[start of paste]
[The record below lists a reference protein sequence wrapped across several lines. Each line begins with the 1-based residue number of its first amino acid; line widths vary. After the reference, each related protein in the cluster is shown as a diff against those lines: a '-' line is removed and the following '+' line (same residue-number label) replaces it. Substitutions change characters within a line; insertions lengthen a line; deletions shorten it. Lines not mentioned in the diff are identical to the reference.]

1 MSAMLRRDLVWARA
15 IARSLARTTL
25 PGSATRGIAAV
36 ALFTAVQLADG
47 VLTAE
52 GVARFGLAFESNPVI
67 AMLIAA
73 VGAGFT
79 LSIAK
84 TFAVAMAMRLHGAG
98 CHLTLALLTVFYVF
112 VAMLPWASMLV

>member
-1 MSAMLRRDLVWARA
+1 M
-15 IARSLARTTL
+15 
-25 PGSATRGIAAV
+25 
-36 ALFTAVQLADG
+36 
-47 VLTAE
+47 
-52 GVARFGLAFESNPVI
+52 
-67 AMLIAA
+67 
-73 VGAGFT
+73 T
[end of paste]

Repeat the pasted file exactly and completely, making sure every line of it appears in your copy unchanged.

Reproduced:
[The record below lists a reference protein sequence wrapped across several lines. Each line begins with the 1-based residue number of its first amino acid; line widths vary. After the reference, each related protein in the cluster is shown as a diff against those lines: a '-' line is removed and the following '+' line (same residue-number label) replaces it. Substitutions change characters within a line; insertions lengthen a line; deletions shorten it. Lines not mentioned in the diff are identical to the reference.]

1 MSAMLRRDLVWARA
15 IARSLARTTL
25 PGSATRGIAAV
36 ALFTAVQLADG
47 VLTAE
52 GVARFGLAFESNPVI
67 AMLIAA
73 VGAGFT
79 LSIAK
84 TFAVAMAMRLHGAG
98 CHLTLALLTVFYVF
112 VAMLPWASMLV

>member
-1 MSAMLRRDLVWARA
+1 M
-15 IARSLARTTL
+15 
-25 PGSATRGIAAV
+25 
-36 ALFTAVQLADG
+36 
-47 VLTAE
+47 
-52 GVARFGLAFESNPVI
+52 
-67 AMLIAA
+67 
-73 VGAGFT
+73 T